O. M. Grey on GetLusty for Couples Podcast!

Podcast! O.M. Grey Talks Polyamory & Communication in Relationships

From the GetLusty for Couples blog:

As an active speaker, blogger, and author who got her start writing romance articles, O.M. Grey has a lot to say on polyamory and relationships.

As a poly-supporter who has engaged in non-monogamy with her husband for seven years, she was able to offer valuable insight into helping couples of every lifestyle preference build honesty, integrity, and good communication skills. Of course, we recorded the chat for your listening pleasure.

More on what we talked about: 
  • How did O.M. get her start writing about polyamory and relationships?
  • So what’s the difference for O.M. between polyamory and monogamy? For her, polyamory is much more practical – it’s unrealistic to expect that one person is going to fulfill you entirely forever, and it’s possible to feel deep love and devotion for more than one person at a time, she says.
  • O.M. believes polyamory is beneficial in the way that partners are able to express their attractions and feelings for others. Without secrets and deception, those involved don’t feel lied to or betrayed, and often, the betrayal hurts more than the actual act of cheating!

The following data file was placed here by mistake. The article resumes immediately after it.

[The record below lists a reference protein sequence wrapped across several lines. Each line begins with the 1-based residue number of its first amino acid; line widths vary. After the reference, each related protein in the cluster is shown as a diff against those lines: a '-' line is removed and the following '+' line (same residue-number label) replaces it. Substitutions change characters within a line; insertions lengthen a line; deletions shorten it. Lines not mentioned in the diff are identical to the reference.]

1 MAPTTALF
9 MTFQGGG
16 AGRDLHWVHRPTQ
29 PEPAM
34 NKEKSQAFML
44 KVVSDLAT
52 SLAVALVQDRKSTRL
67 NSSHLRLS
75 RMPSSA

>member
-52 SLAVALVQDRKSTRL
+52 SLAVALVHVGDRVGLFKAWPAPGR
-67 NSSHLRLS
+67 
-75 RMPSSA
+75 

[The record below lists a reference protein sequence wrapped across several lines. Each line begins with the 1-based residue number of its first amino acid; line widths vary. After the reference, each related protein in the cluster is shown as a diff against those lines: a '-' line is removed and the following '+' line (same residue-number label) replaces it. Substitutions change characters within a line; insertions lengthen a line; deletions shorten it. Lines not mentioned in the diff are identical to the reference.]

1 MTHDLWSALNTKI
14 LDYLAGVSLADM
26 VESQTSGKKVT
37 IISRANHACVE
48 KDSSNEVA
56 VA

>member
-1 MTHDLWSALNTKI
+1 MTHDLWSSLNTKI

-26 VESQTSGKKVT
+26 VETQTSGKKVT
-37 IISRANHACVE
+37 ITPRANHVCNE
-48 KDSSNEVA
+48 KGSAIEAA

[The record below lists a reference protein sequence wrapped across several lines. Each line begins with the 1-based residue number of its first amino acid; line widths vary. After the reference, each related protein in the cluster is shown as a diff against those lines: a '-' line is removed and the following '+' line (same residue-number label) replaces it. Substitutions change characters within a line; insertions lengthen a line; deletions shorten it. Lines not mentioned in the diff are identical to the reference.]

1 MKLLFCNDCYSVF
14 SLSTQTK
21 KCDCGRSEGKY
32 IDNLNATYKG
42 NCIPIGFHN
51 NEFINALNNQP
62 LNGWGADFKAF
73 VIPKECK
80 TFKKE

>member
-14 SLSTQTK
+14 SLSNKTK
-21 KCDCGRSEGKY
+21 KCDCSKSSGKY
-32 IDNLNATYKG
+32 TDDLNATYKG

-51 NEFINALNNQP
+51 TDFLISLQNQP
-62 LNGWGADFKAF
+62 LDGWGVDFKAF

• An avid believer that each relationship is unique, O.M. stresses that what works for one couple will not necessarily work for another – the key factors to making it work are communication, honesty, and integrity in any relationship.
  • So what if you find yourself or your partner being attracted to another person? As O.M. believes, it’s natural! The important thing is to talk about it honest and express fears openly, for both polyamorous  and monogamous relationships alike. This will help build intimacy and make you closer to your partner.
  • What does O.M. recommend to build good communication? Invest in your relationship(s) and make it as strong as possible, never try to protect your partner by deceiving them, and don’t use judgmental language, she says.
  • She suggests using “I” statements – saying “I felt hurt” rather than “You hurt me” sounds less accusatory and allows you to take ownership of your own feelings.
  • Engage in conversations about intimate topics in a safe space when both parties are feeling content and happy, rather than when you’re in a space of anger or fear.

Listen now!

~ by omgrey on October 16, 2012.

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